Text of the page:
In just a few months, the America’s Cup will grace San Francisco Bay with its world-class sailing regatta. And as spectators line the waterfront to witness the boats race by, the piers around them won’t all be spiffed up with fancy new accommodations — yet that is good for San Francisco.
In December 2010, the Board of Supervisors unanimously approved a deal to host the America’s Cup sailing race, which is being staged by Oracle Racing and sponsored by San Francisco’s Golden Gate Yacht Club. The arm of the race that puts on the event was to receive long-term development rights to waterfront property in San Francisco, in return for fronting the millions of dollars needed to fix several dilapidated piers.
Yet days after the board signed the agreement, Newport, R.I., suddenly emerged as a finalist to host the race, and America’s Cup officials seemed open to holding the event there instead of San Francisco. In a move to hang on to the race, then-Mayor Gavin Newsom unilaterally changed portions of the hosting agreement, making the deal a worse one for The City than the one approved by the board.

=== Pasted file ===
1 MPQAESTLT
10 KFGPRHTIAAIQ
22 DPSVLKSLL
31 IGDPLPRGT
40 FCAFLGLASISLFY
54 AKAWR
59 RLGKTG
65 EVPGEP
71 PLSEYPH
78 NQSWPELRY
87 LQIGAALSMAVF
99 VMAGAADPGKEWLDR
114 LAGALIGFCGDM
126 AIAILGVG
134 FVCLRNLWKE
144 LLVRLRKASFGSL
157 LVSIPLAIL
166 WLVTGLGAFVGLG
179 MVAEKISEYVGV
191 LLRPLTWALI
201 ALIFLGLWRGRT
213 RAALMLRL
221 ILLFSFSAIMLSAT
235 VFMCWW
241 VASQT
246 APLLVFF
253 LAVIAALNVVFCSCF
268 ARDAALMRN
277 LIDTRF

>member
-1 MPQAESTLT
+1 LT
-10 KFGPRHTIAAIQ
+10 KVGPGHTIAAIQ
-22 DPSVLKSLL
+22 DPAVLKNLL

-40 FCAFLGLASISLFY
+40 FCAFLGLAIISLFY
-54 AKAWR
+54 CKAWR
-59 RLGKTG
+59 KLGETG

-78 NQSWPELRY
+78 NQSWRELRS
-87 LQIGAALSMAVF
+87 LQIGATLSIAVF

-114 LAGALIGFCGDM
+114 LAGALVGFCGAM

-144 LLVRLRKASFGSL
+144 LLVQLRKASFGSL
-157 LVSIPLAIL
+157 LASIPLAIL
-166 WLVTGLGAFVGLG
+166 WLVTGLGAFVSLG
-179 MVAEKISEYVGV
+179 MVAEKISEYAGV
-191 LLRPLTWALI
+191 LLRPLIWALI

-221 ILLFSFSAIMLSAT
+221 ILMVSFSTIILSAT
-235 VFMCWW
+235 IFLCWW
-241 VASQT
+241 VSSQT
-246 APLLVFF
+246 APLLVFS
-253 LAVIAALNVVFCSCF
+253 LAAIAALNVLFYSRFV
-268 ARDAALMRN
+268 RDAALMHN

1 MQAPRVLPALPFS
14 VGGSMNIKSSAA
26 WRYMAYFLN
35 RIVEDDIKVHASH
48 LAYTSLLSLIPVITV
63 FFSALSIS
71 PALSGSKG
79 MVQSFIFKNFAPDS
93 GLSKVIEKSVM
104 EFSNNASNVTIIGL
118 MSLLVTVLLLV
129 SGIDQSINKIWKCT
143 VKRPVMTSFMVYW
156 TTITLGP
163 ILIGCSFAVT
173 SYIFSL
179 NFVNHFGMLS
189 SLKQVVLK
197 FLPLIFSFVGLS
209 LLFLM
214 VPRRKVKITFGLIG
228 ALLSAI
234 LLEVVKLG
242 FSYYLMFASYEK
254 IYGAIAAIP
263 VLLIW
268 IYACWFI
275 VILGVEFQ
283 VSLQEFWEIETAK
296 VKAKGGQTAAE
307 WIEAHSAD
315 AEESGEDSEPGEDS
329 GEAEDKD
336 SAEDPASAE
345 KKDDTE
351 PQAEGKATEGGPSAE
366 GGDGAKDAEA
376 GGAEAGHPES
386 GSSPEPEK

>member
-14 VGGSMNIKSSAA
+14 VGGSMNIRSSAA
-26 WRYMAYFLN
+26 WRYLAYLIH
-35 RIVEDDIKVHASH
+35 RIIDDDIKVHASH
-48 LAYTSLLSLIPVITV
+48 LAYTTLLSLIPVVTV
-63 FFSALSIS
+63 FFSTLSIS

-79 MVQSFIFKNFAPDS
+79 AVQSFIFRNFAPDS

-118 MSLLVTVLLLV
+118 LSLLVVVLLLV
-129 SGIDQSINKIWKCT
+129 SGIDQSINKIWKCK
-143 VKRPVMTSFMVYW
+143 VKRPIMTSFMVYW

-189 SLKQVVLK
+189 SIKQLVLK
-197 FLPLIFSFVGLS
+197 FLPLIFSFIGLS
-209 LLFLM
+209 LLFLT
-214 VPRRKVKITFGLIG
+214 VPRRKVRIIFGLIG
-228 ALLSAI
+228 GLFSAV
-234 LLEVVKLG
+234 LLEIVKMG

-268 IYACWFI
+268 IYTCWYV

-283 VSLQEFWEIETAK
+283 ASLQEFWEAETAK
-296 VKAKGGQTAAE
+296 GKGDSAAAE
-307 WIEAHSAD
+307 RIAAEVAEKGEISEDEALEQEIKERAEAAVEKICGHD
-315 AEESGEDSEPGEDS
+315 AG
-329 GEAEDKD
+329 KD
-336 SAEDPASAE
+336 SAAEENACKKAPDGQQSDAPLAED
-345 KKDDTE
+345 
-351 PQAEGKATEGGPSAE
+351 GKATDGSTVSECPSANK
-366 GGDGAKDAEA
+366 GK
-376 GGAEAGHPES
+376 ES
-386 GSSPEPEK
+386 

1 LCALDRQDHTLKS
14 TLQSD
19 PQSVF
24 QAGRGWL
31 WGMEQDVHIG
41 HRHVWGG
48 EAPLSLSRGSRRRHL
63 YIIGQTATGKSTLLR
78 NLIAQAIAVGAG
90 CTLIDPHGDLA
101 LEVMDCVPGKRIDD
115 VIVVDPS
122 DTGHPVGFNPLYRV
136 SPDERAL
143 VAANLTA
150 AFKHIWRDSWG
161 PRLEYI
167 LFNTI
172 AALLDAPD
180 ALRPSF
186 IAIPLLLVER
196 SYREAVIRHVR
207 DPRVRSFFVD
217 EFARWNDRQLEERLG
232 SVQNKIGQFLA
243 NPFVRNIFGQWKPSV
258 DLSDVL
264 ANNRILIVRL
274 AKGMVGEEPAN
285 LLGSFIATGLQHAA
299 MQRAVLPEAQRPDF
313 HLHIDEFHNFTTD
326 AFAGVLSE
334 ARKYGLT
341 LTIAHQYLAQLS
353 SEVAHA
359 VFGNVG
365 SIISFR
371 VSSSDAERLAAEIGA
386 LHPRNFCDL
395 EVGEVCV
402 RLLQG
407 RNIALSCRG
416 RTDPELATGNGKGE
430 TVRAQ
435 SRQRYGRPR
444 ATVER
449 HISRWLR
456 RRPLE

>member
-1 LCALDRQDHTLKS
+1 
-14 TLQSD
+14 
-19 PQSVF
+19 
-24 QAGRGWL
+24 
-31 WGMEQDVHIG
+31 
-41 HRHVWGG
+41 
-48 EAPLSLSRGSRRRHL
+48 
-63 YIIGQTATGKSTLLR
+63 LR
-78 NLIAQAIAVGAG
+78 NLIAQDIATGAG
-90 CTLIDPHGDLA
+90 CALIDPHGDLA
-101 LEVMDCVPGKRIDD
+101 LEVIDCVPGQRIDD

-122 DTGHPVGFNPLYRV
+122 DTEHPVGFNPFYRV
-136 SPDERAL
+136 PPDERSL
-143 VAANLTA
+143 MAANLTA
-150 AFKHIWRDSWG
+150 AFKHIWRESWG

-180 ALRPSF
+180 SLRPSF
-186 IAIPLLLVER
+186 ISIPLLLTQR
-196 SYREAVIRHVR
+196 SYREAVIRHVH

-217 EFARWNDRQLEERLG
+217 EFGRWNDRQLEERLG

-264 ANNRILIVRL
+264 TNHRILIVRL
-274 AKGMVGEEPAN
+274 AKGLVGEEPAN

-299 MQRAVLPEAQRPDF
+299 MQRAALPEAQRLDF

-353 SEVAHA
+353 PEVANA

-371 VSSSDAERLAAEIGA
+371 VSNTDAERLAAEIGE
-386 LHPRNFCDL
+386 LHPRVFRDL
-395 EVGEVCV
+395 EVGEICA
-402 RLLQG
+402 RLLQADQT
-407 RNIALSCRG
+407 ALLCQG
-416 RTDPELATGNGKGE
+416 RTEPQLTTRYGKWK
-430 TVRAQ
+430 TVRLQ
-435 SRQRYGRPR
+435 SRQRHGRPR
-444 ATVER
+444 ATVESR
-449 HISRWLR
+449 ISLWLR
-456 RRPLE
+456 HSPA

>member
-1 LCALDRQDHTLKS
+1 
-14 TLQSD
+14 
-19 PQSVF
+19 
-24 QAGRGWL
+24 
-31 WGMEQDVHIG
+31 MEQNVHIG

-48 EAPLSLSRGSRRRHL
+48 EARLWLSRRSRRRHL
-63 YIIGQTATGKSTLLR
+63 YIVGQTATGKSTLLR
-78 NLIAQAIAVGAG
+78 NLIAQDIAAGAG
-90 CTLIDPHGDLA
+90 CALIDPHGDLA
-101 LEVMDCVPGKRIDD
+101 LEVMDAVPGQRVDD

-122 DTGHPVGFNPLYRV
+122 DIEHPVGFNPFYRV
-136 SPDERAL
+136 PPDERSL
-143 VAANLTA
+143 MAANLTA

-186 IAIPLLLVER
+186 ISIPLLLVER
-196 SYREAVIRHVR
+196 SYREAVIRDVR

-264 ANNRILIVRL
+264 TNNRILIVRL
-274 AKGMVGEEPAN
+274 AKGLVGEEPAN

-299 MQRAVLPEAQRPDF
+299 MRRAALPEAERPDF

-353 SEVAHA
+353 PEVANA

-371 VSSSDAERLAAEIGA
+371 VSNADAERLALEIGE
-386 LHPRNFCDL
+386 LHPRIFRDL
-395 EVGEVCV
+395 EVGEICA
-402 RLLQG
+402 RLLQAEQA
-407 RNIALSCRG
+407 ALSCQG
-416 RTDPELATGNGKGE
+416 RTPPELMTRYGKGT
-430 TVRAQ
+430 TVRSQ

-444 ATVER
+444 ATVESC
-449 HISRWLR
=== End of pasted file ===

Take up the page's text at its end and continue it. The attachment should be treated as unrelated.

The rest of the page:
Nonetheless, for the next year or so, planning of the event seemed to sail along, with committees and subcommittees hearing the plans and mostly rubber-stamping the approvals in a deal that wasn’t heavily scrutinized by the public or media.
But lying just below the surface were voices of criticism, and rightly so. While the deal would have fixed portions of the waterfront that are badly in need of repair, the long-term costs to The City and its taxpayers did not make sense. So when Mayor Ed Lee announced Monday that two piers were being taken off the table, and the investment in waterfront rehab was scaled back from $111 million to a price tag of between $10 million to $18 million, everyone in San Francisco should have breathed a sigh of relief.
Developing prime waterfront real estate in San Francisco should not be taken lightly, nor proceed without proper public vetting. The City’s bayshore waterfront is some of the best real estate in the entire nation, and it does need to be redeveloped — possibly in a public-private deal like the one the America’s Cup Event Authority proposed. But doing so under the duress of losing a world-class event led the prior administration to agree to a shortsighted deal.
The America’s Cup is a boon for San Francisco, and city officials should do whatever is within their means to make it successful. The long-term status of San Francisco’s waterfront, however, need not be resolved so breezily.